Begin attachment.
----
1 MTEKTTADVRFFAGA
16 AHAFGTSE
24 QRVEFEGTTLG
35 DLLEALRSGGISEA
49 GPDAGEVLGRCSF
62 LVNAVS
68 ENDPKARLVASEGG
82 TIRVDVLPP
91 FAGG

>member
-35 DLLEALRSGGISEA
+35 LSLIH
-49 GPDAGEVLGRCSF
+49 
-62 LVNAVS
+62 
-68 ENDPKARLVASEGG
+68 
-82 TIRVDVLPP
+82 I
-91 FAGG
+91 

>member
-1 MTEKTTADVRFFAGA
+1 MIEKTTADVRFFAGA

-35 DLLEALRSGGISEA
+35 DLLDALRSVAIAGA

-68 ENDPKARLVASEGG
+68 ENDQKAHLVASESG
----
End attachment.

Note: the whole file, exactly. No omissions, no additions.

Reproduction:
1 MTEKTTADVRFFAGA
16 AHAFGTSE
24 QRVEFEGTTLG
35 DLLEALRSGGISEA
49 GPDAGEVLGRCSF
62 LVNAVS
68 ENDPKARLVASEGG
82 TIRVDVLPP
91 FAGG

>member
-35 DLLEALRSGGISEA
+35 LSLIH
-49 GPDAGEVLGRCSF
+49 
-62 LVNAVS
+62 
-68 ENDPKARLVASEGG
+68 
-82 TIRVDVLPP
+82 I
-91 FAGG
+91 

>member
-1 MTEKTTADVRFFAGA
+1 MIEKTTADVRFFAGA

-35 DLLEALRSGGISEA
+35 DLLDALRSVAIAGA

-68 ENDPKARLVASEGG
+68 ENDQKAHLVASESG